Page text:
In a presidential campaign marked by an unprecedented level of negativity, journalists have not been immune -- and they've turned their acrimony equally on President Obama and Mitt Romney.

Political journalism usually relies on a narrative, and a new analysis by the Pew Research Center's Project for Excellence in Journalism finds that the overarching stories the media has told about Romney and Obama have been negative about three-quarters of the time for each.

In a campaign dominated by financial concerns, the most common portraits of both Romney and Obama have been connected to the economy. Neither man fares well. The dominant narrative about Obama is that his economic policies haven't worked, Pew found, while that most common story about Romney depicts him as an amoral capitalist who is concerned above all with making money.

If those stories sound familiar, it's because they mimic the attack lines issued by both campaigns: Romney has painted Obama as an ineffective economic steward who has presided over the worst recovery in history, whereas the Obama campaign has worked doggedly to frame Romney as an agent of the 1 percent, whose policies would favor the wealthy.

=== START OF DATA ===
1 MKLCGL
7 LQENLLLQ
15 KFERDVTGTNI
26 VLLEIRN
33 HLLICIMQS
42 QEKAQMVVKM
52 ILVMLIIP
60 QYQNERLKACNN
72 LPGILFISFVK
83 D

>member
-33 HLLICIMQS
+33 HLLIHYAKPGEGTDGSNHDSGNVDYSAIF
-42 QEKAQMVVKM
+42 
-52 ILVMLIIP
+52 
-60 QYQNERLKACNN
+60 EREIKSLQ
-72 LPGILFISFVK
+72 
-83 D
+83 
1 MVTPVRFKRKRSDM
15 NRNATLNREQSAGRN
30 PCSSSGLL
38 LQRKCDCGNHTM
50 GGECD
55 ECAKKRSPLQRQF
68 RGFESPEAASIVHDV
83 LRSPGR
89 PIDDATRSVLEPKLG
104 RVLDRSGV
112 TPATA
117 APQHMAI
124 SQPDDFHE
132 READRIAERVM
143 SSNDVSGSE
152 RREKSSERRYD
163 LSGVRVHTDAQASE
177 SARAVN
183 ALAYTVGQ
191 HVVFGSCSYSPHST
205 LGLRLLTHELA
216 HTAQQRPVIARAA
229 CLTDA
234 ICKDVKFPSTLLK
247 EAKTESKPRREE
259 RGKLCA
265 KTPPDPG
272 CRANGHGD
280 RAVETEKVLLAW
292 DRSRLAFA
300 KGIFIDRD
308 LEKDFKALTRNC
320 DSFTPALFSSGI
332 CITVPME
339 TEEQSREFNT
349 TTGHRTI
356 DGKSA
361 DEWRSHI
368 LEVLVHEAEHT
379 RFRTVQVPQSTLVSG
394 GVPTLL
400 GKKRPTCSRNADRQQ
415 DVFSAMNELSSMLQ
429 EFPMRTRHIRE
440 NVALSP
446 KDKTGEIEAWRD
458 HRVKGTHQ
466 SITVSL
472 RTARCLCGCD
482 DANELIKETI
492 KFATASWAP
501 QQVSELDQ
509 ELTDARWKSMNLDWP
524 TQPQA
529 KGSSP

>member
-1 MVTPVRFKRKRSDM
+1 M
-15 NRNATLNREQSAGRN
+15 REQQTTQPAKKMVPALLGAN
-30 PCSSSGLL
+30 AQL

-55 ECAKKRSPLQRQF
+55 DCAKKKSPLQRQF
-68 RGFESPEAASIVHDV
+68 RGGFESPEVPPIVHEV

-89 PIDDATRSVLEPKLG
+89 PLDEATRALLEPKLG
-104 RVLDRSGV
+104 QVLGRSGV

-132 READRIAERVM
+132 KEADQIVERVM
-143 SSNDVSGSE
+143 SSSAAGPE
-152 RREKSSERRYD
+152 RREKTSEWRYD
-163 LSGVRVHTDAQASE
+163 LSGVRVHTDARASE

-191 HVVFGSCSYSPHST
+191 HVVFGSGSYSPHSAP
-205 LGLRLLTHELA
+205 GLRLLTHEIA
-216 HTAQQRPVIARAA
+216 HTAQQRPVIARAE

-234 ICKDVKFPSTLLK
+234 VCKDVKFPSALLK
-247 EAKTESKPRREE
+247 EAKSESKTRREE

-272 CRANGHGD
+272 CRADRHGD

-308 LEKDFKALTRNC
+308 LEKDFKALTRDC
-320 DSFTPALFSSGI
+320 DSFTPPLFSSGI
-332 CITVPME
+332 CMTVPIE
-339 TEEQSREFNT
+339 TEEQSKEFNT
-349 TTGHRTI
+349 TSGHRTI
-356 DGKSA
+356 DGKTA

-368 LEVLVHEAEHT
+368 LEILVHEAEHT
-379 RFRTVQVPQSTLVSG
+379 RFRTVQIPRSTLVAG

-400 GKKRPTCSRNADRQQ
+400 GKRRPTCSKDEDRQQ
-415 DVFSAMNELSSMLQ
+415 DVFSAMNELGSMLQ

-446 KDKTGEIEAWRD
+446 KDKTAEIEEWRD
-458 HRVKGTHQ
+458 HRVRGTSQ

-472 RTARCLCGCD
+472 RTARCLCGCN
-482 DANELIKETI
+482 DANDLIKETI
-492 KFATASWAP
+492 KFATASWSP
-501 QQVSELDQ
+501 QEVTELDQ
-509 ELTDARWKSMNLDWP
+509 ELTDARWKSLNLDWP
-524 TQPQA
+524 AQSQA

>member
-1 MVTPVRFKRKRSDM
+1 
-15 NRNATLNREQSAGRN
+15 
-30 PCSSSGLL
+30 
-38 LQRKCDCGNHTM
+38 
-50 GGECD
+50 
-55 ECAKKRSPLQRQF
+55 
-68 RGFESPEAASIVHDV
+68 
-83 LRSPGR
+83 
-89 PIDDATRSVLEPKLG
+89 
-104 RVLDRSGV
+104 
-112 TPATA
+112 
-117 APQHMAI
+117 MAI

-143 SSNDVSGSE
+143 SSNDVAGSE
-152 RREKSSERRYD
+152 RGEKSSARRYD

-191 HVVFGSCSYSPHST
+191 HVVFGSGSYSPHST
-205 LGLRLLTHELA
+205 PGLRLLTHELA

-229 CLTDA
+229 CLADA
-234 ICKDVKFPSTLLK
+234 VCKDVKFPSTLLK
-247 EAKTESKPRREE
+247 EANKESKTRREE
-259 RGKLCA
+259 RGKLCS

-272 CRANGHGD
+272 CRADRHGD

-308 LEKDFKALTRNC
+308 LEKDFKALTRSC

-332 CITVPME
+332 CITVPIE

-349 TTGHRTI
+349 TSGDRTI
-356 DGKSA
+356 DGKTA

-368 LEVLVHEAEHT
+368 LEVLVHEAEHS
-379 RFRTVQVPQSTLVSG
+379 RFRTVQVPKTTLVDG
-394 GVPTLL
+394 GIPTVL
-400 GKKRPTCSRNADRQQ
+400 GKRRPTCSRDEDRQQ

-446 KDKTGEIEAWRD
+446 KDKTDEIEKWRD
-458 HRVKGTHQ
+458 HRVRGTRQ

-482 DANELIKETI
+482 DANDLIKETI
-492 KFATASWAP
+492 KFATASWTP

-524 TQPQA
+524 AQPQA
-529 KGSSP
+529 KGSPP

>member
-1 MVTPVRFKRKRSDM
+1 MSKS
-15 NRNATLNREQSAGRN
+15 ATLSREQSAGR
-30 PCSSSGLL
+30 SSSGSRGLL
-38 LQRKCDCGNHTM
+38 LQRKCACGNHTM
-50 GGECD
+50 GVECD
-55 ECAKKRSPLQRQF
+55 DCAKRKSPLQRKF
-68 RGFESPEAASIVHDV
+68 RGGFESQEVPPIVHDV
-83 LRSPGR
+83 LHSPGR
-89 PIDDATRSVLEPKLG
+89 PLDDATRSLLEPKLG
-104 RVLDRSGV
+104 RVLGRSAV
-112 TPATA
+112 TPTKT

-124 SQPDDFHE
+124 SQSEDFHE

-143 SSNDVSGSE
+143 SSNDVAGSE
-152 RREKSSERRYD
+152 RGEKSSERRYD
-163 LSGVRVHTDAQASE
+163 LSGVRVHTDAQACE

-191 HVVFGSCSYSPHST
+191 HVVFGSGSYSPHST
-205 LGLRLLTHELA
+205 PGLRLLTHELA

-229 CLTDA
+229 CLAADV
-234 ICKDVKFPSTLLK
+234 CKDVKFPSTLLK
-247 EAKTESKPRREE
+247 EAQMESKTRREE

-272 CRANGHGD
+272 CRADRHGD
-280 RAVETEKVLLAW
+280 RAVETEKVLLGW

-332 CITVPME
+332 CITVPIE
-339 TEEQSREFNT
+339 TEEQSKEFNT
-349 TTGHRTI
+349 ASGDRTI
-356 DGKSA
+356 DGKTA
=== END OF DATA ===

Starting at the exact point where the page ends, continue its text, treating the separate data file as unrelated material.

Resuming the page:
The parallel is no coincidence, Pew suggests. The study found that campaigns themselves have surpassed the press as the primary source of the stories we hear about our presidential candidates. Campaign messaging, rather than reporting, shapes our perceptions.

"The American news media in its coverage of the candidates appears increasingly to be a conduit of partisan rhetoric and less a source than it once was of independent reporting," said Project for Excellence in Journalism Director Tom Rosenstiel said in a press release. "This may reflect the impact of shrinking newsrooms. But it probably also helps explain why the campaign feels so negative."

This cycle is unique in that both candidates have faced such overwhelmingly negative portrayals. Pew notes that Al Gore in 2000 and President George W. Bush in 2004 faced an avalanche of unfavorable coverage, but 2012 is the first time that the gloominess has applied to both presidential contenders.

It's also worth noting that both Obama and Romney are contending with anemic approval ratings. Obama still struggles to break a 50 percent approval rating amidst a faltering economic recovery, while polls have consistently shown that voters are more likely to dislike Romney personally.

The study analyzed 1,772 statements from more than 800 sources that spanned a range of different media, from prominent newspapers to television broadcasts to websites.